Robin Longbottom examines how stone from a village quarry was much in demand, particularly from across the Atlantic

ON December 7, 1924, the ceremony took place for the unveiling and dedication of the Keighley war memorial.

The monument was designed by Henry Charles Fehr, a monumental and architectural sculptor.

Unlike many war memorials that were made of white Portland stone, the one in Keighley was made from local gritstone.

It was reported that the structure contained “something approaching 200 tons of solid masonry, all the stone being from the famous Eastburn quarries”. Although the stone from Eastburn was keenly sought by local builders, it was from across the Atlantic that there was the most demand for it.

Eastburn Quarry had been opened in the 1890s by Thomas Atkinson, a builder in the village. It was noted for producing fine ashlar gritstone. However, prior to the outbreak of the Great War, a deep bed of very fine quality gritstone was found, and this came to the notice of American agents for the wood pulp industry.

Paper had been made from linen and cotton rags for centuries but at the beginning of the 19th century a process to make it from wood pulp had been developed in Germany. By 1850 the Americans were making paper from wood, particularly for the rising newspaper industry. To make the paper, revolving millstones – known as pulpstones – were used to grind the wood into pulp. However, the texture of the stones had to be so fine that it would wear down evenly and produce the long, slender fibres that were required. The finest quality gritstone from the north of England proved to be ideal for this process and the first English pulpstones were produced and exported from the north east in the 1890s, known as ‘Newcastle stones’. By the 1900s suitable gritstone was also found in Derbyshire and then discovered in Eastburn.

To make pulpstones, the Eastburn quarrymen first cut huge square blocks from the bedrock using hammers and wedges. The blocks were then taken to the dressing shed where masons, known as scapplers, roughed out the pulpstones – first cutting off the corners or spelshes (many of which finished up in garden rockeries), and then skilled masons finished the stones by hand. Two sizes of stones were made; the smallest were said to have weighed two-and-a-half tons, and the largest five tons. As the fresh stones were full of water, known as quarry sap, they were stacked and allowed to dry out for 12 months prior to being exported.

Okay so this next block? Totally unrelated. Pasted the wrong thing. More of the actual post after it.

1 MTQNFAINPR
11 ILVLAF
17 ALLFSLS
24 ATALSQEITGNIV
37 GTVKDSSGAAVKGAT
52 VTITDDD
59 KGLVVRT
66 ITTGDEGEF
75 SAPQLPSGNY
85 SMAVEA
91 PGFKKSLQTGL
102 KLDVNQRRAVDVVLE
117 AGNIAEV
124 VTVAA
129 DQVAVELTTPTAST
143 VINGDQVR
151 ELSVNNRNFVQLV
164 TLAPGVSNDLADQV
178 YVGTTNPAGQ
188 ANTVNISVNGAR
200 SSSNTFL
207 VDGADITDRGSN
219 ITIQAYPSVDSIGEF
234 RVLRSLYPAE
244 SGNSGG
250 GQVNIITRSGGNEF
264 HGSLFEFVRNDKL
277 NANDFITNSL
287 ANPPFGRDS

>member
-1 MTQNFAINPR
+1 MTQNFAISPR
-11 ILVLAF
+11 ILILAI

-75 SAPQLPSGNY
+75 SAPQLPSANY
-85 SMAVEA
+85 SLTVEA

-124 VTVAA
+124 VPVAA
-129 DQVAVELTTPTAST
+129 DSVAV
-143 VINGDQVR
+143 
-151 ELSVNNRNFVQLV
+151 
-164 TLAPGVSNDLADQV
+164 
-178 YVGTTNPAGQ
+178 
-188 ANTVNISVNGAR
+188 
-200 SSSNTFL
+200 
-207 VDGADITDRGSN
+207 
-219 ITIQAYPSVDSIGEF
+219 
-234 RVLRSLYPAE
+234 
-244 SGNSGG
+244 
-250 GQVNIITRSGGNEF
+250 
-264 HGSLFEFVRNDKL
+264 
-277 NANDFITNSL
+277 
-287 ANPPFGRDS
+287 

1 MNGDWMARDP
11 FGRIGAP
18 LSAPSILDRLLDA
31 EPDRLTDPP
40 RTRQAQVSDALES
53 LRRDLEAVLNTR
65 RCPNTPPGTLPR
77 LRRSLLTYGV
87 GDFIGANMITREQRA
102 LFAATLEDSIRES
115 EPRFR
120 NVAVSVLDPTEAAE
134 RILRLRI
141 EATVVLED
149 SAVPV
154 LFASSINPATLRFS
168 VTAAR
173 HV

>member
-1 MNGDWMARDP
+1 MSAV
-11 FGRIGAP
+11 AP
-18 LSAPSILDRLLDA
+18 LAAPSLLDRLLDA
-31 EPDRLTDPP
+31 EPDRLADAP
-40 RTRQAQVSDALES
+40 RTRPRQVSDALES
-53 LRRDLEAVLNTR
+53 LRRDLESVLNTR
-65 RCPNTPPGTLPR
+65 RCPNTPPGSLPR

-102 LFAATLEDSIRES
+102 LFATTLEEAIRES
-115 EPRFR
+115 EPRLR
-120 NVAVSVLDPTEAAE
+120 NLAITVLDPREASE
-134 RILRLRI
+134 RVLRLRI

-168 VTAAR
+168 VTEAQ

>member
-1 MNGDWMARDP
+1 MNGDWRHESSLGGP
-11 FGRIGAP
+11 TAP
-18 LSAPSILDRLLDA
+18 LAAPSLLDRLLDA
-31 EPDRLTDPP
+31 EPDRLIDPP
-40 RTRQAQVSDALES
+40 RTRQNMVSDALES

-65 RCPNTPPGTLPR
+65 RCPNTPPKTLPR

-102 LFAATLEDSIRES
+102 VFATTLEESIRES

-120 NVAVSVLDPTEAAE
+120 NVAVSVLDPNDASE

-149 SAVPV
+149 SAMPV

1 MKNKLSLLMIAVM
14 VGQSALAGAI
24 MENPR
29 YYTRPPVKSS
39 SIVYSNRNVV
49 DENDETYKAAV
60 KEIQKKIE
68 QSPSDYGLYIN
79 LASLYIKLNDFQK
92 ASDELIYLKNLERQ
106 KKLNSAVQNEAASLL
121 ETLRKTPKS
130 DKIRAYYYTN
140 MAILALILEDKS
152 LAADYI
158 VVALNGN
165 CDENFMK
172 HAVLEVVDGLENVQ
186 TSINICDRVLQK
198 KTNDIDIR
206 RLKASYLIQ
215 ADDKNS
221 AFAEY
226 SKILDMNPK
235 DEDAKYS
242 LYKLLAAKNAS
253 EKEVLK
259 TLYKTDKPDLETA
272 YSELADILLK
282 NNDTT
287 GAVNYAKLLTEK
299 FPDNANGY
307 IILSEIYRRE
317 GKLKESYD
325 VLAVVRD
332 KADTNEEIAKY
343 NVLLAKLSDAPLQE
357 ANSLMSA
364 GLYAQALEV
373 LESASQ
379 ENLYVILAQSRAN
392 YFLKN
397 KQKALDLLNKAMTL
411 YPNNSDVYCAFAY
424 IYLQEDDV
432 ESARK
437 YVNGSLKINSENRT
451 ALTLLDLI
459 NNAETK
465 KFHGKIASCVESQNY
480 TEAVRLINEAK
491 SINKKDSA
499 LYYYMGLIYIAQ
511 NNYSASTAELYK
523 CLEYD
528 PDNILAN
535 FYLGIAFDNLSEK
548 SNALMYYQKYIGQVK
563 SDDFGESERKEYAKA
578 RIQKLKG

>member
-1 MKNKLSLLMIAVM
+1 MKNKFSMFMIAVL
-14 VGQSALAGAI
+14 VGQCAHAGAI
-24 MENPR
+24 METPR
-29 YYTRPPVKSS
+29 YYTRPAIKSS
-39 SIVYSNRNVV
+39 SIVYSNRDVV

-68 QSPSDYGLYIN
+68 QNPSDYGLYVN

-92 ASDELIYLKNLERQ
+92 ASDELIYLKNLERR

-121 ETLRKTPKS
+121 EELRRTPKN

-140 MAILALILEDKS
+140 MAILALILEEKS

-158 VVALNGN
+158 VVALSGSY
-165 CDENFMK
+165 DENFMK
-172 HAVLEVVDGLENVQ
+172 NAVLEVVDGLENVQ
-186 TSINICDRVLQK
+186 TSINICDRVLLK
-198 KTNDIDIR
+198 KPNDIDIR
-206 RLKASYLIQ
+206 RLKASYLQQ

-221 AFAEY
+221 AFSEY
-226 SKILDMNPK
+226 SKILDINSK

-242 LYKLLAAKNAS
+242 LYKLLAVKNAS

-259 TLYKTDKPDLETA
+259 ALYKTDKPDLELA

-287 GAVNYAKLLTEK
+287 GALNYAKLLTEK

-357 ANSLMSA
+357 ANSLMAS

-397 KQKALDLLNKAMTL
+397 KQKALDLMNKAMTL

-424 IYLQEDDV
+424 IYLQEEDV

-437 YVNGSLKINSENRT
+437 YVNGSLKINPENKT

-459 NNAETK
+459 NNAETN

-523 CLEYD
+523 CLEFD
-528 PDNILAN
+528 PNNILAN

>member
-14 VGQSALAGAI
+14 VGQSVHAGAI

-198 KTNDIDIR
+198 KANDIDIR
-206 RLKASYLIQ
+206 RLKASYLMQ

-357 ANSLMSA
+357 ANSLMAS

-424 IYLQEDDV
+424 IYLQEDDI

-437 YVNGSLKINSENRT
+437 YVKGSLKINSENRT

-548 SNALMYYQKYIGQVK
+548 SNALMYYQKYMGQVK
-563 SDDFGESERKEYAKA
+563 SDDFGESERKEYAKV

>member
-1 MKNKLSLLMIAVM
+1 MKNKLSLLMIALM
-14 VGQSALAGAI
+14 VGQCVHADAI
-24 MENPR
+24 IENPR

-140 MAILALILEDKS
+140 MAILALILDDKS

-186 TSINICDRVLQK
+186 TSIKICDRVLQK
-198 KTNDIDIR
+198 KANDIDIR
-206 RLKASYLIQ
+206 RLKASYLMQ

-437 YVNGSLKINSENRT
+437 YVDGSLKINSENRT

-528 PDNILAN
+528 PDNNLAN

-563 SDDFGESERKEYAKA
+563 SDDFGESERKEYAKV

Before the outbreak of war, the first Eastburn pulpstones were quarried by Richard Calvert for an American firm called Lombard & Co of Boston, Massachusetts, and it was to maintain an interest in the quarry until the stone ran out. Lombard specialised in importing pulpstones for the paper industry in West Virginia and Ohio. The stones bound for West Virginia were imported through Baltimore on the east coast but those for Ohio had a longer journey along the St Lawrence Seaway and through the Great Lakes to Cleveland on Lake Erie. It is said that they travelled free, as they were used for ballast in the ships.

Following the end of the war, the quarry was run by Richard Dixon – a quarry merchant from Cononley – and he improved and developed the site. In 1919 he purchased railway lines and built an inclined trackway to bring stone down from the quarry to the workshops. He also built two trackways at the quarry for travelling cranes and another alongside the workshops. When electricity was taken along the Aire Valley to Skipton in 1920, Dixon applied for a supply to Eastburn and the quarry. He was then able to introduce electric power saws and tools.

By 1938 the quarry was exhausted and Eastburn’s export of pulpstones to America finally came to an end.